The Acts of Homesteading

Homesteading. It’s not a word that we, Americans, use much anymore. At least not since the late 19th and early 20th centuries. I, myself, actually had to look up the definition of homesteading on Google before officially making this blog live. It’s actually a funny story of how we came up with the name “Homesteaders.” Ashley and I were enjoying our hot tub the other night and I told her I felt the Lord calling me to start a blog about the missionary worship leader. So naturally, in my creative spirit, we had to come up with a cool name. We started throwing out random words… So random and outrageous my wife and I have deleted them from memory. But when the word Homesteaders came out… We both knew that this word captures the essence of the missionary worship leader too well. I knew enough about homesteading that this could work. And when I ended up knocking on the front door of Mr. Wikipedia’s home, I was relieved to read that homesteaders was the right title for this movement and blog.

In 1862 the US government under the presidency of Abraham Lincoln passed the Homestead Act. The intent of the act was to open land in the west in order to populate and better the land. Here is a snippet about how a homestead could be attained and whom could attain it:

“The Homestead Acts had few qualifying requirements. A homesteader had to be the head of the household or at least twenty-one years old. They had to live on the designated land, build a home, make improvements, and farm it for a minimum of five years. The filing fee was eighteen dollars (or ten to temporarily hold a claim to the land).” – Wikipedia

I think this quote gives an image that we can grab onto when conversing about the homesteading worship leader. The homesteader had qualifications to meet and a responsibility to the land he was receiving. He was to make a home, improve the land, and stick around a while; as well as expending some financial capital to secure the land and, of course, make all the improvements.

For us, as homesteading worship leaders, we can perhaps imitate these pioneers and apply these responsibilities within our own lives and ministry. When we live out our vocation as Worship Leaders beyond the stage, beyond the production, beyond the music, and into our every-day lives, and seek to be builders of spiritual family, we will without a doubt see kingdom breakthrough on the frontline of the missional frontier.

Over the next few posts, I will be fleshing out these ideas:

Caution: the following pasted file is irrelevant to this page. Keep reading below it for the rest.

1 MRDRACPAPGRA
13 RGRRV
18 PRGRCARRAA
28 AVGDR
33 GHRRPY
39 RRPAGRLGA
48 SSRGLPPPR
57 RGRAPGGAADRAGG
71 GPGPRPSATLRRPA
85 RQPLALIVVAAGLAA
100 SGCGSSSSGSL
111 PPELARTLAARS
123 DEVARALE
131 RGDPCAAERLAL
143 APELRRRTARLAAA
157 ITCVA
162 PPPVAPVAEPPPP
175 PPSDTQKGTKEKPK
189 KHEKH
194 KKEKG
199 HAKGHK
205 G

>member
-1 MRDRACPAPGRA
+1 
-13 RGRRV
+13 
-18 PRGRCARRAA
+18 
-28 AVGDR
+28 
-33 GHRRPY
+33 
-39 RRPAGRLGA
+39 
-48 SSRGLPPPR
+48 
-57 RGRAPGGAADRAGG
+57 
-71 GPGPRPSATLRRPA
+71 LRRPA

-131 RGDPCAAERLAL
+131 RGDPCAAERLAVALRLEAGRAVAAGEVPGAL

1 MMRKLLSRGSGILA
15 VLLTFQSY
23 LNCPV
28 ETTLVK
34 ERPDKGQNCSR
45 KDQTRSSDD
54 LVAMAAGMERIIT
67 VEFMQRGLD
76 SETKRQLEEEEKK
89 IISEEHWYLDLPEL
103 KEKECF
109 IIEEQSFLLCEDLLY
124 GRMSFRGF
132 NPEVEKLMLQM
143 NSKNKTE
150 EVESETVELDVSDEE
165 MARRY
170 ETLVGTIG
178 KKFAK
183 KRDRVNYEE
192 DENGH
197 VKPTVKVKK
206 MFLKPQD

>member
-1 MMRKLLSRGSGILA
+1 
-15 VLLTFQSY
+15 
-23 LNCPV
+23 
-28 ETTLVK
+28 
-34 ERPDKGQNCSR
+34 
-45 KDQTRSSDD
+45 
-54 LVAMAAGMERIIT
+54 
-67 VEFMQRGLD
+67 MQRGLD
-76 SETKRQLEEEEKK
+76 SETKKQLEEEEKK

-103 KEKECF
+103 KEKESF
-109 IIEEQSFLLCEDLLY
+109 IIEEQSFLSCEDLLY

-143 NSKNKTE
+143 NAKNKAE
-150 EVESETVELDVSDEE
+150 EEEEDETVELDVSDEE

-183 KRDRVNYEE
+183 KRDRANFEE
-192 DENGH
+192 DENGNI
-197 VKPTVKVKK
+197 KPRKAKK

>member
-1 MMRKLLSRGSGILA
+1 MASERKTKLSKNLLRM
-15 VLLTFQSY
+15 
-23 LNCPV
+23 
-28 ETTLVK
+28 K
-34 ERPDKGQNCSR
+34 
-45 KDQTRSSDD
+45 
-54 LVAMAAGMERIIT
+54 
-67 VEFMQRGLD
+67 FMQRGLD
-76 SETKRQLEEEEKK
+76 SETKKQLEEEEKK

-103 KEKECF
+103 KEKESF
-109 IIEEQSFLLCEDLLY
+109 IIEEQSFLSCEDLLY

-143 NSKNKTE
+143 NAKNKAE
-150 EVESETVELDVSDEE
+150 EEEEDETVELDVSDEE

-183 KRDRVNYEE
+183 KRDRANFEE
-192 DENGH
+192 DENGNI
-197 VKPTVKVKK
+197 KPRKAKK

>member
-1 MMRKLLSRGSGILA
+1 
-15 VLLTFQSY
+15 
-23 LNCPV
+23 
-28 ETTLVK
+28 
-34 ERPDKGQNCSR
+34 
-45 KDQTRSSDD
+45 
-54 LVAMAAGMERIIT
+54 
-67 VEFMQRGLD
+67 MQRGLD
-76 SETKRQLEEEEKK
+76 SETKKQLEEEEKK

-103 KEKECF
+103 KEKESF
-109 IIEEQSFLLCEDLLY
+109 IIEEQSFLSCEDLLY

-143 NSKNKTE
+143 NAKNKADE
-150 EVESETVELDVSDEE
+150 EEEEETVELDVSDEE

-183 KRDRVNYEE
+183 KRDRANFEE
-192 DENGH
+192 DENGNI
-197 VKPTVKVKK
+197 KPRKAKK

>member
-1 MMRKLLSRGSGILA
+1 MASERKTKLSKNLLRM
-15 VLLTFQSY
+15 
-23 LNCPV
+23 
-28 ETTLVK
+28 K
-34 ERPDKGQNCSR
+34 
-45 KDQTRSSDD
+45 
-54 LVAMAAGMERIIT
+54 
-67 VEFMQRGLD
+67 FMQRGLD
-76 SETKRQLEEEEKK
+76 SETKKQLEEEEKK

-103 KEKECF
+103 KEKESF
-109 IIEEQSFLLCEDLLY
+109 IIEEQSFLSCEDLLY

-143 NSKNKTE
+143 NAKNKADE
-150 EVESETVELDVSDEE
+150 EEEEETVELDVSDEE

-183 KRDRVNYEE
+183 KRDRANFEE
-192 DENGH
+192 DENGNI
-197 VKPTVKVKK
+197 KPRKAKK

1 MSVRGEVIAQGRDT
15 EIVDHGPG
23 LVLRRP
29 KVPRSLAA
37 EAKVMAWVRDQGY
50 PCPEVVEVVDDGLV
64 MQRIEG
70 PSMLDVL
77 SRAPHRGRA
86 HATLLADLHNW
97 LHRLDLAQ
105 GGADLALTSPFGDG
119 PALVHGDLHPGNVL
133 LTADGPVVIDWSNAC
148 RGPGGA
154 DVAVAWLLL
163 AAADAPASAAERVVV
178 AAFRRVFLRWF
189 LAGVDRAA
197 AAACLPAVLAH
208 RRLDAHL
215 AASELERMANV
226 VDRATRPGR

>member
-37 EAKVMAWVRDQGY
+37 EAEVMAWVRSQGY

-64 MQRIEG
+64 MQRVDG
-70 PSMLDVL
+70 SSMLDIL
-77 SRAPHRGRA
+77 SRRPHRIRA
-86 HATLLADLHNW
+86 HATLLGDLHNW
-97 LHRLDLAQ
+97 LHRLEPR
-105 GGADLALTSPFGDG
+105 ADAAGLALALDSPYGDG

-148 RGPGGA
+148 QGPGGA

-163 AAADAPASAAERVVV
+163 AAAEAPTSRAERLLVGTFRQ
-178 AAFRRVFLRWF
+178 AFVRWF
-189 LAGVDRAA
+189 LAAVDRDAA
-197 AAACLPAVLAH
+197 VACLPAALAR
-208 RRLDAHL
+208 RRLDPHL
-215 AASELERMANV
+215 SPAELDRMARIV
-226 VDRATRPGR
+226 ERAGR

Homesteading Worship Leaders who…
1. Are the head of the household
2. Live on the designated land
3. Build a home
4. Make improvements
5. Farm it
6. Stick around for years

I hope this is resonating with you. I’d love to hear your thoughts thus far on the homesteading worship leader. Have you seen any breakthroughs in your neck of the woods by embracing worship and mission?

An Introduction to the Homesteading Worship Leader

Jason is a native Californian who made it to Texas in 2007 after a 6-year taste of the Midwest.

He is the former Director of Worship Arts for Oikos Church (Houston), which he helped plant in Fall 2013. He is husband to Ashley, and father to Isabella, Iliana, and Porter.

Together, they are passionate about developing a worshiping culture where God’s sons and daughters seek to imitate the words, works, and ways of Jesus as they live life on the missional frontier. A culture whose worship is transformational, authentic, and passionate when gathered together at the temple, yet goes beyond the temple walls and into neighborhoods and homes.

Leading worship since the turn of the century, he has seen and experienced many facets of this calling; yet one in particular has truly grabbed his attention and his heart: the missionary [or homesteading] worship leader. For many, leading worship begins and ends with the stage, but what if worship leaders embraced something more? Perhaps even something more significant than a Sunday-only experience? What if worship leaders became significant warriors on the front-lines of disciple-making and kingdom-building? Worship leaders possess a musical craft that many do not, so what if we leveraged it for mission and discipleship?

Join Jason as he seeks to explore a new kind of worship leader; a leader who is passionate for the Father, who is radical about community, and who is zealous for reaching the lost. A “homesteading” worship leader taking new ground for the kingdom of God in both the temple and the home.